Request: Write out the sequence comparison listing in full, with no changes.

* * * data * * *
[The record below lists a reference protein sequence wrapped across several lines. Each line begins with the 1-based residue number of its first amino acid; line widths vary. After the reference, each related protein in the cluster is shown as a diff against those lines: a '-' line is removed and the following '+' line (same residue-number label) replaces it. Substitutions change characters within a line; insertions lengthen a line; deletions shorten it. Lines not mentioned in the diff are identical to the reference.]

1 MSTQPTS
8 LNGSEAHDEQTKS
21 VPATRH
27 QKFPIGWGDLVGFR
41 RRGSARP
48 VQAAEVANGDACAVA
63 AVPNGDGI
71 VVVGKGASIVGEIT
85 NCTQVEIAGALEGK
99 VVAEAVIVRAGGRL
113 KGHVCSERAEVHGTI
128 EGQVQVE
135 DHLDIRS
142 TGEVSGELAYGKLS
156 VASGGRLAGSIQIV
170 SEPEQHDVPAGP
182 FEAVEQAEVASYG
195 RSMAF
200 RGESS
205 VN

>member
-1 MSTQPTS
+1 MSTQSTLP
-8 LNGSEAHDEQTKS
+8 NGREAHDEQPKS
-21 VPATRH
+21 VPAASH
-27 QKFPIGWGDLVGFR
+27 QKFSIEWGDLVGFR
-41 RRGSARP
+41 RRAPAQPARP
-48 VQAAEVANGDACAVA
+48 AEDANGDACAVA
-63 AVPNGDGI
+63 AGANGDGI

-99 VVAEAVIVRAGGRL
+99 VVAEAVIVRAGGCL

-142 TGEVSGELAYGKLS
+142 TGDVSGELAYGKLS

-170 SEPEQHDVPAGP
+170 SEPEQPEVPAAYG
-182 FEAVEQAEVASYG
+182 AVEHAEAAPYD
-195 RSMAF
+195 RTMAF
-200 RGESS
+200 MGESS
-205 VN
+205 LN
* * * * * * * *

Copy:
[The record below lists a reference protein sequence wrapped across several lines. Each line begins with the 1-based residue number of its first amino acid; line widths vary. After the reference, each related protein in the cluster is shown as a diff against those lines: a '-' line is removed and the following '+' line (same residue-number label) replaces it. Substitutions change characters within a line; insertions lengthen a line; deletions shorten it. Lines not mentioned in the diff are identical to the reference.]

1 MSTQPTS
8 LNGSEAHDEQTKS
21 VPATRH
27 QKFPIGWGDLVGFR
41 RRGSARP
48 VQAAEVANGDACAVA
63 AVPNGDGI
71 VVVGKGASIVGEIT
85 NCTQVEIAGALEGK
99 VVAEAVIVRAGGRL
113 KGHVCSERAEVHGTI
128 EGQVQVE
135 DHLDIRS
142 TGEVSGELAYGKLS
156 VASGGRLAGSIQIV
170 SEPEQHDVPAGP
182 FEAVEQAEVASYG
195 RSMAF
200 RGESS
205 VN

>member
-1 MSTQPTS
+1 MSTQSTLP
-8 LNGSEAHDEQTKS
+8 NGREAHDEQPKS
-21 VPATRH
+21 VPAASH
-27 QKFPIGWGDLVGFR
+27 QKFSIEWGDLVGFR
-41 RRGSARP
+41 RRAPAQPARP
-48 VQAAEVANGDACAVA
+48 AEDANGDACAVA
-63 AVPNGDGI
+63 AGANGDGI

-99 VVAEAVIVRAGGRL
+99 VVAEAVIVRAGGCL

-142 TGEVSGELAYGKLS
+142 TGDVSGELAYGKLS

-170 SEPEQHDVPAGP
+170 SEPEQPEVPAAYG
-182 FEAVEQAEVASYG
+182 AVEHAEAAPYD
-195 RSMAF
+195 RTMAF
-200 RGESS
+200 MGESS
-205 VN
+205 LN